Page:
Stravinsky The Firebird Suite
Champaign-Urbana Symphony Orchestra, led by Stephen Alltop
The Firebird ballet, with music composed by Igor Stravinsky (1882-1917), premiered in 1910. This put the young Russian composer on the map, leading to his subsequent fame with Petrushka (1911) and Rite of Spring (1913), both of which were also collaborations with the Ballets Russes. Sergei Diagilev, founder and lead impresario for the Ballets Russes, sought out Stravinsky after running out of options for more well-known Russian composers. It worked out: the music for these ballets solidified Stravinsky as a revolutionary and influential composer of the 20th century. The story is a hybrid between Russian folk (via themes and characters) and original mystical elements.
The Firebird Suite was adapted from the full score of the ballet and premiered in 1911. It was later revised in 1919 and 1945. The selection for this program is from the 1919 version of the suite. We include a sample from the first movement in this program, titled "Introduction – The Firebird and its dance – The Firebird's variation."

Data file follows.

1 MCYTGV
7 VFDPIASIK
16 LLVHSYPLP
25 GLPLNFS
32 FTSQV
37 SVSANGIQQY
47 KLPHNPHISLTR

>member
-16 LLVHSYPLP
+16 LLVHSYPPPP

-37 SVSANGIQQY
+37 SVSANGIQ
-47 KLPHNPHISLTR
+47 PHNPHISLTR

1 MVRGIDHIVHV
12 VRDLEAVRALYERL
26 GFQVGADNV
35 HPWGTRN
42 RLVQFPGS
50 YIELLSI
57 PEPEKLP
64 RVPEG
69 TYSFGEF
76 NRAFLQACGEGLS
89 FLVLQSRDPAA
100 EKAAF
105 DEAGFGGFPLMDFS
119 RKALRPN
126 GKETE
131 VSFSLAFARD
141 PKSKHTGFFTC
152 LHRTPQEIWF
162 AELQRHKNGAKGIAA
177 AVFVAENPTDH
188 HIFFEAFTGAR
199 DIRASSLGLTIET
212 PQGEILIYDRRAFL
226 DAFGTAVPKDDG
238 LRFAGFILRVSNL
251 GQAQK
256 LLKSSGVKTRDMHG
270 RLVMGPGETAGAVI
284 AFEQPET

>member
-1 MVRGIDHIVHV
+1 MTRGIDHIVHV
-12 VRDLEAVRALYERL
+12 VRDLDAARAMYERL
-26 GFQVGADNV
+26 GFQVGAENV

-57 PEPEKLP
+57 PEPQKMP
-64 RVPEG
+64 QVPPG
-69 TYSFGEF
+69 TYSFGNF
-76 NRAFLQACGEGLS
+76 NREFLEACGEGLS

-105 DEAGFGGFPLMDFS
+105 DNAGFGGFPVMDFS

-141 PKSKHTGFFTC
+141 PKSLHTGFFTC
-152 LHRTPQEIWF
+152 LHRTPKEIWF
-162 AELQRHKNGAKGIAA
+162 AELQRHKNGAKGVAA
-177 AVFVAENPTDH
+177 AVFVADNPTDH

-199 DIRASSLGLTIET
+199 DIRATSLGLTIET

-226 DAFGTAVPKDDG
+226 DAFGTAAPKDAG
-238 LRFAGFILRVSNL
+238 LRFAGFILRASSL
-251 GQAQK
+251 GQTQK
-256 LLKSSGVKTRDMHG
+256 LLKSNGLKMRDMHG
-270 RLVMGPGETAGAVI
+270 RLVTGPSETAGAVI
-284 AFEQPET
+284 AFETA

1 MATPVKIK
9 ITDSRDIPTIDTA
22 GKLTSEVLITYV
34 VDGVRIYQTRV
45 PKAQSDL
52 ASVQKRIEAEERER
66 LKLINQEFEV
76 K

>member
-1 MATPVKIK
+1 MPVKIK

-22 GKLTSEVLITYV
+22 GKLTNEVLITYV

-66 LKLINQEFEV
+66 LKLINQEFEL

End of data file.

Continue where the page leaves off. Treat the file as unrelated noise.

The Firebird’s Variation, which is the last part of the first movement, contains the most challenging flute solo you'll hear on "The Fantastic Flute." The tricky key signature of F# major, awkward finger passages, and interval gymnastics make it quite the task to prepare. As the score indicates, the piccolo has a similarly difficult solo part, which sometimes responds to or anticipates the flute lines. You can see Stravinsky’s liberal treatment of accidentals for color.